TRU SDÀ*lf . fl, O
PAGS a s.aM =c.wa~ Y.-
ItsTime to Wake. Up
Ali the good thinking and wçiting
lun't being done these days by pro-
fessional authors, editors, educationists
or even politicians. People in ordinary
walks of lif e-f rom the farmer who
tills the soil to the guy who fils our
gas tanks - are quietly and unobstrusive-
ly doing somne thinking and mullng for
themselves, says The Swift Current Sun.
Sometimes they corne up with a gem of
thought that 18 'startling, perhaps be-
cause it comes fromn such an unexpected
source. The following letter t o the
editor is an example of what we are try-
* ing to ;Say:
"Let me begin," the writer says, "by
* aying that I ar n ot a chronie letter-
writer. 1 amn just a work-a-day guy
with three kids and a mortgage who
hasn't much time for correspondence.
1 amn one of those working men and
women who are flot yet subsidized or
regimented by anyone. I am a white-
collar 'private' in a business where I
asic no union to f ight my batties for me.
1 do flot get paid for crops I do flot
grow, or for work I don't do.
"I belong to no price-fixing associa-
tions which could uphold my fees. And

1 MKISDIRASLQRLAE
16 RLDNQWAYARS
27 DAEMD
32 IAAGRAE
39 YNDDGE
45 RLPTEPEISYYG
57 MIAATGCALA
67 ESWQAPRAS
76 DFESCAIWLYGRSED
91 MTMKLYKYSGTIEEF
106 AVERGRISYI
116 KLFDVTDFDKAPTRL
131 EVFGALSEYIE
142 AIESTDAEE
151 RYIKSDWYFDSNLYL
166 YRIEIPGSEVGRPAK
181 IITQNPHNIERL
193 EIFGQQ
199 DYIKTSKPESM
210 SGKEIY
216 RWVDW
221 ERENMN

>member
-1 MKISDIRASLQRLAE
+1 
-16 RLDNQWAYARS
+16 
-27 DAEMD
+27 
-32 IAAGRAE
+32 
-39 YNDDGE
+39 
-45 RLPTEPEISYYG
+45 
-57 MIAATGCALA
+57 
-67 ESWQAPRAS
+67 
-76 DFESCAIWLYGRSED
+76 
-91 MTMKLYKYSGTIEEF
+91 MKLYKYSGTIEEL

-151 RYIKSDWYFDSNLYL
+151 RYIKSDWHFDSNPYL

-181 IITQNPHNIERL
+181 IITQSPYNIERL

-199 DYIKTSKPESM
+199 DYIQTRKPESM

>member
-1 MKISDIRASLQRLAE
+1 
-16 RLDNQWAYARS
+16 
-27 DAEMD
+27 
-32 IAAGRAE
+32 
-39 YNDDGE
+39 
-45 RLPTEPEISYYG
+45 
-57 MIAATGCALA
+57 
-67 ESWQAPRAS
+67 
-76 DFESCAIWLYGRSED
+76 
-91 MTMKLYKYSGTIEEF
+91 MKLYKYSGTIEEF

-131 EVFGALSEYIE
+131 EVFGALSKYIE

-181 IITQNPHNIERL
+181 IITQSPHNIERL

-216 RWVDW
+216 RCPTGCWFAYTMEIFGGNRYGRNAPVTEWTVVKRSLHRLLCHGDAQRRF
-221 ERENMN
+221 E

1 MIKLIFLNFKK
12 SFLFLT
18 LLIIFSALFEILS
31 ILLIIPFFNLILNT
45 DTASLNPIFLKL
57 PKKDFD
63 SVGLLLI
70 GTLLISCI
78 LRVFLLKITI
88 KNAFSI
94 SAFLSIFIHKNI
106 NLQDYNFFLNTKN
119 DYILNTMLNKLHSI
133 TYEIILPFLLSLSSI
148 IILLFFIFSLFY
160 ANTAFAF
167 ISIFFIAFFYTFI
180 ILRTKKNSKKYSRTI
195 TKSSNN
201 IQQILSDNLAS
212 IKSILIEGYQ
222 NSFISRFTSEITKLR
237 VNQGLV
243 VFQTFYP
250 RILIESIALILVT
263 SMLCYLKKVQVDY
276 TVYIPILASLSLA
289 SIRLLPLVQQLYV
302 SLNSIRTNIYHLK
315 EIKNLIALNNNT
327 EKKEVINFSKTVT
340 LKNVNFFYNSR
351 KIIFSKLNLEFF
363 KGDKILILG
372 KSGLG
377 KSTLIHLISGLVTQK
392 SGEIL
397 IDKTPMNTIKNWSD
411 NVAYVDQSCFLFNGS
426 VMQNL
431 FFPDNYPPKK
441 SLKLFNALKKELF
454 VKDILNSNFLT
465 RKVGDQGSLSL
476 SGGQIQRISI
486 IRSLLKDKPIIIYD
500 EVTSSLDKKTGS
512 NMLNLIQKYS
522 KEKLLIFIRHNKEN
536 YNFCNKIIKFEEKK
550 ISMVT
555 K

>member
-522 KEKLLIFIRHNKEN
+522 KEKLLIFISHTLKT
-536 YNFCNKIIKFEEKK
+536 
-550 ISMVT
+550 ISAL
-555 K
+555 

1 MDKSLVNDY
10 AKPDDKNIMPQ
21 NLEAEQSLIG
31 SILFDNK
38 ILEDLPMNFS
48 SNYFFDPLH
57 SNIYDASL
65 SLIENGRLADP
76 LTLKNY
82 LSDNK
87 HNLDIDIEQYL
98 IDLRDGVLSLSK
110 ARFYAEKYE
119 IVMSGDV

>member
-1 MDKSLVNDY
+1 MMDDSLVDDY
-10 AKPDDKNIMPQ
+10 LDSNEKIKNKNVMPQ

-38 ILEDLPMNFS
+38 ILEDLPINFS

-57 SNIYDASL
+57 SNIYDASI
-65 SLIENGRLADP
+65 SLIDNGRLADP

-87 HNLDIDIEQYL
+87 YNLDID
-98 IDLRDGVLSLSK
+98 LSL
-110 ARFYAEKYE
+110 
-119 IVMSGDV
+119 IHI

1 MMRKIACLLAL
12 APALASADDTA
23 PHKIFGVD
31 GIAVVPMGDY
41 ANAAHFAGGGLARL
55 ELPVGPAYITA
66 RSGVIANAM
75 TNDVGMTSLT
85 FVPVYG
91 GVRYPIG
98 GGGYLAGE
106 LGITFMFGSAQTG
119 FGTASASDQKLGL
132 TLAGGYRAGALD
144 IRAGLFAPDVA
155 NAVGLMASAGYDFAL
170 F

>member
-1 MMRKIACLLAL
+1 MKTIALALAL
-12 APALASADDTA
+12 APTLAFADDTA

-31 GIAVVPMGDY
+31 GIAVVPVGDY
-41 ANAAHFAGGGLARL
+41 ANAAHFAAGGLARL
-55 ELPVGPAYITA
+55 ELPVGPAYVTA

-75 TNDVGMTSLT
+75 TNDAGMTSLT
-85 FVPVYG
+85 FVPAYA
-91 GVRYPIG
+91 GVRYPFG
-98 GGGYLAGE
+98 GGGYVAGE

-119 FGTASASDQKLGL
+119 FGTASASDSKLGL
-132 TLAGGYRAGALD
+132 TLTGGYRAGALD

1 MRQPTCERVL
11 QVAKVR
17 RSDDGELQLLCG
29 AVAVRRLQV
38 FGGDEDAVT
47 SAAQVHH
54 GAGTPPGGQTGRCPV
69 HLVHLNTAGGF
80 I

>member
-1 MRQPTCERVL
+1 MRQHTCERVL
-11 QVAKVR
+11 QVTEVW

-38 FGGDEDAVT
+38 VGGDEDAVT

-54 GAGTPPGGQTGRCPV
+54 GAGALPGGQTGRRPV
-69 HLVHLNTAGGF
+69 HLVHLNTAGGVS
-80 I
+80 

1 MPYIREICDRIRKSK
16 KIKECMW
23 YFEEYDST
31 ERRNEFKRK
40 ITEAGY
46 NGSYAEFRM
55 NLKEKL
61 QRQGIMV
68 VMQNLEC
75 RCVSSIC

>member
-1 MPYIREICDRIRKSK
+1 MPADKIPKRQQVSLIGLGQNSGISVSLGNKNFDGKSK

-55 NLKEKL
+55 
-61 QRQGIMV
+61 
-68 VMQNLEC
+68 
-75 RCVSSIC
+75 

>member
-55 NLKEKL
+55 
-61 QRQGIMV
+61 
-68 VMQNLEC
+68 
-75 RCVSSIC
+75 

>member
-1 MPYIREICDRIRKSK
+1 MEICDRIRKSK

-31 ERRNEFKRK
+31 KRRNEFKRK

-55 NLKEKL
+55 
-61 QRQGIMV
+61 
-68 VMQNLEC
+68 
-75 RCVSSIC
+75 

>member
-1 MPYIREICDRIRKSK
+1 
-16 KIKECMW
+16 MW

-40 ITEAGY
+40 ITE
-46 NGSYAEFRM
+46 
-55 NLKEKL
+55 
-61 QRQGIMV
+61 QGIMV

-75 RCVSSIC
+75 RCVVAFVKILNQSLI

if I take a pleasure trip, I pay for it
and the cost is not deductible. In otiier
words, I am just a poor miserable slob
who pays the bis for ail this nonsense.
I honestly believe that if everybody
were paid a fair price for the work he
does, 75 per cent of us would starve to
."The stupid lackadaisical attitude
of this country - one of the foremost
ini present-day civilization-reminds me
of every other great one in history;
each collapsed siniply because the
people, when they got fat, got lazy.
They became more interested in goof-
ing off than in carrying on. They got
more concerned about social security
than in self -preservation. They thought
more of ease and comfort than of free-
dom. So they lost it. And, deservedly,
they Iost their ease and comfort, too!
"No wonder Khrushchev has treat-
ed western diplomats like crawfish that
wiIl nibble at his dangling bait uncon-
oerned about the hook that holds it.
He bas a right to expect we will'react
stupidly, because western peoples are
suckers for anything that looks like
something for nothing.
"And if our own politicians can
druni up support at the poils with pie-